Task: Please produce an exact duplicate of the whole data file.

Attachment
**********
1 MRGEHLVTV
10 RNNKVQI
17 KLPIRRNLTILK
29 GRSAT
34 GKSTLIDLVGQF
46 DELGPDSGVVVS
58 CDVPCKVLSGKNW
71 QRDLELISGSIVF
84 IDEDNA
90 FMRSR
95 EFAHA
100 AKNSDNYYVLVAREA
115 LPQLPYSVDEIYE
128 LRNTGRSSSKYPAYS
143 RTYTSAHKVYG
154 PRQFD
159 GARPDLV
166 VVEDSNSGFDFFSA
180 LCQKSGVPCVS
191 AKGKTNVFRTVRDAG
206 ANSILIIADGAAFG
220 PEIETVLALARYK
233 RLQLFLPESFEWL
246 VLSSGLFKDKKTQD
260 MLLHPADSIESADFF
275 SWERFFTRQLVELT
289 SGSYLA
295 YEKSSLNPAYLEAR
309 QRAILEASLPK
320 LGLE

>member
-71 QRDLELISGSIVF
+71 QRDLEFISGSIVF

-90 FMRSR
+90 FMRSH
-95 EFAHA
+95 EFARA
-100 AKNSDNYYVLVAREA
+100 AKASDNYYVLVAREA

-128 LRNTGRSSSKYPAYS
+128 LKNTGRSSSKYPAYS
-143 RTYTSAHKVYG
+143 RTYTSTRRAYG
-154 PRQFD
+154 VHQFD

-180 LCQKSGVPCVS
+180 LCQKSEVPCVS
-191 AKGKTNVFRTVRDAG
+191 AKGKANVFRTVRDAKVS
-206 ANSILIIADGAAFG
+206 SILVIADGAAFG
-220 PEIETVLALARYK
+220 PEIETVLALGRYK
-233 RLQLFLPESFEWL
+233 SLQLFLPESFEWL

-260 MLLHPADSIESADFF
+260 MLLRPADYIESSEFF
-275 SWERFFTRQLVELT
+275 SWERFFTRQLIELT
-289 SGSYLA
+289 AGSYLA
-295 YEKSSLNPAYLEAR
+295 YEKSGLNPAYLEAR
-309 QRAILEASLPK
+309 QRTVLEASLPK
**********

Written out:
1 MRGEHLVTV
10 RNNKVQI
17 KLPIRRNLTILK
29 GRSAT
34 GKSTLIDLVGQF
46 DELGPDSGVVVS
58 CDVPCKVLSGKNW
71 QRDLELISGSIVF
84 IDEDNA
90 FMRSR
95 EFAHA
100 AKNSDNYYVLVAREA
115 LPQLPYSVDEIYE
128 LRNTGRSSSKYPAYS
143 RTYTSAHKVYG
154 PRQFD
159 GARPDLV
166 VVEDSNSGFDFFSA
180 LCQKSGVPCVS
191 AKGKTNVFRTVRDAG
206 ANSILIIADGAAFG
220 PEIETVLALARYK
233 RLQLFLPESFEWL
246 VLSSGLFKDKKTQD
260 MLLHPADSIESADFF
275 SWERFFTRQLVELT
289 SGSYLA
295 YEKSSLNPAYLEAR
309 QRAILEASLPK
320 LGLE

>member
-71 QRDLELISGSIVF
+71 QRDLEFISGSIVF

-90 FMRSR
+90 FMRSH
-95 EFAHA
+95 EFARA
-100 AKNSDNYYVLVAREA
+100 AKASDNYYVLVAREA

-128 LRNTGRSSSKYPAYS
+128 LKNTGRSSSKYPAYS
-143 RTYTSAHKVYG
+143 RTYTSTRRAYG
-154 PRQFD
+154 VHQFD

-180 LCQKSGVPCVS
+180 LCQKSEVPCVS
-191 AKGKTNVFRTVRDAG
+191 AKGKANVFRTVRDAKVS
-206 ANSILIIADGAAFG
+206 SILVIADGAAFG
-220 PEIETVLALARYK
+220 PEIETVLALGRYK
-233 RLQLFLPESFEWL
+233 SLQLFLPESFEWL

-260 MLLHPADSIESADFF
+260 MLLRPADYIESSEFF
-275 SWERFFTRQLVELT
+275 SWERFFTRQLIELT
-289 SGSYLA
+289 AGSYLA
-295 YEKSSLNPAYLEAR
+295 YEKSGLNPAYLEAR
-309 QRAILEASLPK
+309 QRTVLEASLPK